Delivery of Encapsulated Drugs to Cancer Cells and Tissue: The Impact of Ultrasound
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- Institutt for fysikk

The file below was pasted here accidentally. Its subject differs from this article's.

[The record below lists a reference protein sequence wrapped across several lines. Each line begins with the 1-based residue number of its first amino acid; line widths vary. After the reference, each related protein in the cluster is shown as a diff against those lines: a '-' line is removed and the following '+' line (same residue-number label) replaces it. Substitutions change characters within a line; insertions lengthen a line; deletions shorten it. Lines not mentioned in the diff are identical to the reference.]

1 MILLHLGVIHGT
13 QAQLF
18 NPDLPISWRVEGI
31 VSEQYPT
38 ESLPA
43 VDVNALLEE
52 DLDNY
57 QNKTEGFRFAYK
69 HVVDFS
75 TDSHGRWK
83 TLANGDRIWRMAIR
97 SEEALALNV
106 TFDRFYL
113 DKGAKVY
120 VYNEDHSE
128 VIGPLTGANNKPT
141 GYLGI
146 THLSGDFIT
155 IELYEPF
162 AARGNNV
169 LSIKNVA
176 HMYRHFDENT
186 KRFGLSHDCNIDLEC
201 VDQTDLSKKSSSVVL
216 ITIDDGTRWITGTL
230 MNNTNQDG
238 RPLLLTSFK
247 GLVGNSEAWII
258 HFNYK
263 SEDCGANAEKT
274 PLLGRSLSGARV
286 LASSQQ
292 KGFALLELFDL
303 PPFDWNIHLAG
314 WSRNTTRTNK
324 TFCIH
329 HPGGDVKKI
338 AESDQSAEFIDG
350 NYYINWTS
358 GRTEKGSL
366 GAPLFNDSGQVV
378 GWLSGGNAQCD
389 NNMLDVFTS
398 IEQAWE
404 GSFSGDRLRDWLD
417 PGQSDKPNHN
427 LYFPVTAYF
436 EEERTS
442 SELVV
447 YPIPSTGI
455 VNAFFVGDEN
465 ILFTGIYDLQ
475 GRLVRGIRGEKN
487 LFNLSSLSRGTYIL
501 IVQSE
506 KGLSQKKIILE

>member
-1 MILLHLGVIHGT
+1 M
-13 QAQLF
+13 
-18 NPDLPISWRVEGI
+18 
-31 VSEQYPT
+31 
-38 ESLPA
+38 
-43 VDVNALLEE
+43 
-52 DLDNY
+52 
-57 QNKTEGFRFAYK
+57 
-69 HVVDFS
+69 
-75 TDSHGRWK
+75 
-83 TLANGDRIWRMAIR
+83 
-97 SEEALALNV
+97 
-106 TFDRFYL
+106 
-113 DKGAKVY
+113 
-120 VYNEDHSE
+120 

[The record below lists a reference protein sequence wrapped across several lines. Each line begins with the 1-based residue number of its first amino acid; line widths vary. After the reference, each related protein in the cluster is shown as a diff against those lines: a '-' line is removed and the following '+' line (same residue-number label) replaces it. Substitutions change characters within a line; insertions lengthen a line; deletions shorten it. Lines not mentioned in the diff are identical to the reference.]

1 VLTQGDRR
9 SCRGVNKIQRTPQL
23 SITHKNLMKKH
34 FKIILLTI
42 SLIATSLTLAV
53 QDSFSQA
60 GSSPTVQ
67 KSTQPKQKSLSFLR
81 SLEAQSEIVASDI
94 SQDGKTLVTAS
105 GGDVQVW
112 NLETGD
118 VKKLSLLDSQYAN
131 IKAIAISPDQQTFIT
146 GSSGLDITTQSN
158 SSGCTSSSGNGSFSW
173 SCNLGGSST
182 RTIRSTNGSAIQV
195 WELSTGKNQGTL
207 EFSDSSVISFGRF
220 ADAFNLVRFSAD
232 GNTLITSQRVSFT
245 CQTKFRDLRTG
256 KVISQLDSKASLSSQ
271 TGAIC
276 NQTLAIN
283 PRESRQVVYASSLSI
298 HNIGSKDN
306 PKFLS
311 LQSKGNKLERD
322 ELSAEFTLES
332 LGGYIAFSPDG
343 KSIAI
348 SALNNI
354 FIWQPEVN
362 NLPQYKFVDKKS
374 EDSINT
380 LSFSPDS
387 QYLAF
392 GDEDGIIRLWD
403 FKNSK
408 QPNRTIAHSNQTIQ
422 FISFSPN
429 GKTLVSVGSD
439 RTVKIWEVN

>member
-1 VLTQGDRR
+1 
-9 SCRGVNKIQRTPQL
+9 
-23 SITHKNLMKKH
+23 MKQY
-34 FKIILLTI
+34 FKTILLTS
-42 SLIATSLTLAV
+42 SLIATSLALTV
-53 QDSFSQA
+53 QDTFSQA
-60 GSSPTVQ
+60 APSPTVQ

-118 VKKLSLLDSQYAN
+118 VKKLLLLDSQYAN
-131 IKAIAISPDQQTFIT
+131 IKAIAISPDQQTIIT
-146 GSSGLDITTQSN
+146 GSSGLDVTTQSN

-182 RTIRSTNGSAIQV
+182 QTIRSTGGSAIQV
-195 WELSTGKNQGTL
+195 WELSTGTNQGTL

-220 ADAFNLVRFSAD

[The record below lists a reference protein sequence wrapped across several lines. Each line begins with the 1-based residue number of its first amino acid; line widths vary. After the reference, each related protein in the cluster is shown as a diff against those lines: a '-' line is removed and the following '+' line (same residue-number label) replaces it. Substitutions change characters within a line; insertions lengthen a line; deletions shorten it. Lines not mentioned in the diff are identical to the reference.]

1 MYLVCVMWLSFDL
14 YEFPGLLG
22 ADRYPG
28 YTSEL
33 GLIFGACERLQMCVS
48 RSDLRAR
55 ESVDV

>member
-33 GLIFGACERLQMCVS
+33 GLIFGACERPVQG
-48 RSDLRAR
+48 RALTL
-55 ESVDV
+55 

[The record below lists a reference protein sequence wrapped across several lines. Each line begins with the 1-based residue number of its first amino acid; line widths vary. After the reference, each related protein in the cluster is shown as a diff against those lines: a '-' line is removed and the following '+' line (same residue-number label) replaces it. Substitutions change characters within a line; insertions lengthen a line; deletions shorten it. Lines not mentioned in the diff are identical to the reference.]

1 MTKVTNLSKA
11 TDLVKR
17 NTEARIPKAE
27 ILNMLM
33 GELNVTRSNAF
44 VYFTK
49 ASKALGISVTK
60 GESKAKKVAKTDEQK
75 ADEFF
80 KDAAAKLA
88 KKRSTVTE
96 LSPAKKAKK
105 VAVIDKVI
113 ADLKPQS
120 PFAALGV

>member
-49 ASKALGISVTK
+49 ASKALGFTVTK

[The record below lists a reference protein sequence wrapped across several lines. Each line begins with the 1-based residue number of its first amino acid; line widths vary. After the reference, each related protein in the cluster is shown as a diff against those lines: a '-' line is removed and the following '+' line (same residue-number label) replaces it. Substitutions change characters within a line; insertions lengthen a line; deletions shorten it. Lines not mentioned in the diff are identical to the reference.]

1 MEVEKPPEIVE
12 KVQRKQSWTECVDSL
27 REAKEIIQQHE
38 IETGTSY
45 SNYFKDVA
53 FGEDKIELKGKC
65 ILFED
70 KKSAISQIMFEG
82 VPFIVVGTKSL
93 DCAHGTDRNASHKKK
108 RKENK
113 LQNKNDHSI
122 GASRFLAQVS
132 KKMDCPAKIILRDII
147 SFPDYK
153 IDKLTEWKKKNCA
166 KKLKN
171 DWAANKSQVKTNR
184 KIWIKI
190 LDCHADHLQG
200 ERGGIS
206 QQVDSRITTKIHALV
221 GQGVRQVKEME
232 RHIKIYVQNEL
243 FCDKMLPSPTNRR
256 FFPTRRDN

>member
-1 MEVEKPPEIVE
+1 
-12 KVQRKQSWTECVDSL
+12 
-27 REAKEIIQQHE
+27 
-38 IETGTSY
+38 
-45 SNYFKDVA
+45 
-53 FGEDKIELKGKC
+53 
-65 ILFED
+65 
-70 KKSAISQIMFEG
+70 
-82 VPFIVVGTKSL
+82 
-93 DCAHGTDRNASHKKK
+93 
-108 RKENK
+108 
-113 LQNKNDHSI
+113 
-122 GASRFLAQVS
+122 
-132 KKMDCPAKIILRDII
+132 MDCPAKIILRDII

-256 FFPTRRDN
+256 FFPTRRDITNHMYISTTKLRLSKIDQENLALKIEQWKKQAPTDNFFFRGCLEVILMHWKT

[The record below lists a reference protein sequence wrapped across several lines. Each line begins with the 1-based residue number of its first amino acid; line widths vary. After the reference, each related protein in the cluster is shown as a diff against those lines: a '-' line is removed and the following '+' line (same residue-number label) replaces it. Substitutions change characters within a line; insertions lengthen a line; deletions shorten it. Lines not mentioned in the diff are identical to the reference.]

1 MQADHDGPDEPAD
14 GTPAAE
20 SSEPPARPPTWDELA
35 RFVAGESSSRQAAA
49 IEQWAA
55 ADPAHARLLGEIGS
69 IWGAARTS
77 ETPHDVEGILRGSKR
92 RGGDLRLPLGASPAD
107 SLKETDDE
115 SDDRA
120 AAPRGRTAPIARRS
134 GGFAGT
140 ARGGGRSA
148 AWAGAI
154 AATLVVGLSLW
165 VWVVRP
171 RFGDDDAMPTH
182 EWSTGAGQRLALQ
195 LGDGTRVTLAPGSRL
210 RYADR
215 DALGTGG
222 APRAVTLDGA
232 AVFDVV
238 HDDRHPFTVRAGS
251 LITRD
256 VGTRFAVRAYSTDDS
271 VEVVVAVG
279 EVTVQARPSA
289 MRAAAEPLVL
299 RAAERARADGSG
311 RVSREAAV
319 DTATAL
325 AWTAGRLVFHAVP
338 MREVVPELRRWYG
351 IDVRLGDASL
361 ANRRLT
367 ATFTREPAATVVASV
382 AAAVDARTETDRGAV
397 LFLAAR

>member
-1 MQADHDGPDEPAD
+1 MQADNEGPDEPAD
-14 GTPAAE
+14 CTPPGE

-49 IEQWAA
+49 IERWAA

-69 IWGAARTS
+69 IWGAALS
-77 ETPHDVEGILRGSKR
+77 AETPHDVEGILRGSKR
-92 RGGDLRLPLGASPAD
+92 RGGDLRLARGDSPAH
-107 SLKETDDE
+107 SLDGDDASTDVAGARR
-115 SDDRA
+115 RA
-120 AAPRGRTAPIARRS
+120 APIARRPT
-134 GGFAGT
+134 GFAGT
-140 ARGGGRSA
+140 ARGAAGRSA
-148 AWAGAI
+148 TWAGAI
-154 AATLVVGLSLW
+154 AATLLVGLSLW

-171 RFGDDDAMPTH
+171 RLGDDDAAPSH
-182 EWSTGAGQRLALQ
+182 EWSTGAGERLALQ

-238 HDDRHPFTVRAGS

Encapsulated drugs have improved tumor to normal tissue uptake compared to free drugs, however, the concentration of drugs at the tumor site is still low and heterogeneous due to the tumor microenvironment which serves as barriers for the delivery to the target site. Combining ultrasound (US) with encapsulated drugs might enhance the transport of the encapsulated drug across the vasculature and into tumor tissues. US can also increase local drug release and the uptake of the drug into cancer cells. In this thesis, we combined US with encapsulated drug delivery to improve cancer therapy. We studied the effect of US exposure parameters that maximizes the release of dierucoylphosphatidylcholine (DEPC)-based liposomes in vitro using low (300 kHz) and medium (1 MHz) frequency US. The mechanism of US-enhanced cellular uptake of nanoparticles (NPs) (DEPC-based liposomes and polymeric NPs) and dextrans was also investigated using low frequency US and microbubbles (MBs, commercial and a novel drug delivery system – airfilled MBs stabilized by polymeric NPs). An in vivo study was conducted to investigate the effect of 300 kHz and 1 MHz US on distribution of liposomal doxorubicin and released drug in tumor tissues using tumor bearing nude mice. Lastly, the effect of NPs PEGylation, surfactant and size on cellular uptake and cell viability was studied. In vitro drug release was measured with a spectrophotometer whereby flow cytometry was used to measure cellular uptake of released drug and NPs. Confocal laser scanning microscopy was used to image the distribution and internalization of NPs and released drug. Drug release was demonstrated in vitro and in vivo with both frequencies. In vitro drug release was shown to be caused by inertial cavitation, whereas in vivo drug release was suspected to be cavitation, although it is still unclear. Mechanical index and exposure time were found to determine the total drug release from DEPC-based liposomes in vitro. The data also suggests that the duty cycle may be used to control the amount of energy deposited and heat generated in tissue during US-mediated drug delivery. The data from the in vivo studies showed increased levels of released doxorubicin in US (for both frequencies) exposed tumors compared to control tumors. Also, we observed higher penetration of liposomes and released doxorubicin from blood vessels in tumors exposed to 1 MHz US as compared to 300 kHz US exposure. This might be attributed to the acoustic radiation force generated during US exposure. In vitro data shows the dependency of MBs to obtain efficient intracellular uptake of NPs and dextrans, suggesting the mechanism of the improved cellular uptake to be sonoporation and enhanced endocytosis. Although, the percentage of cells internalizing dextran was size-independent (up to 2 MDa), the 4-kDa dextran was internalized in higher quantities than the larger dextrans. Low frequency US did not enhance the cellular uptake of polymeric NPs; neither in the presence nor absence of MBs stabilized by polymeric NPs. Cellular uptake of polymeric NPs was largely dependent on the surface properties (PEGylation and surfactant) of the particles. Thus, type and length of PEG molecules as well as the type of surfactant used for emulsification of the particles had effect on the cellular uptake of the particles. Polymeric NPs exhibited dose-response toxicity on PC3 cell line and the toxicity was dependent on the type of surfactant. Altogether, the results show that US can increase the local drug concentration, enhance the penetration depth of drugs for the drug to reach more cancer cells and increase the permeability of the cells for more drugs to enter the cell thereby improving cancer therapy.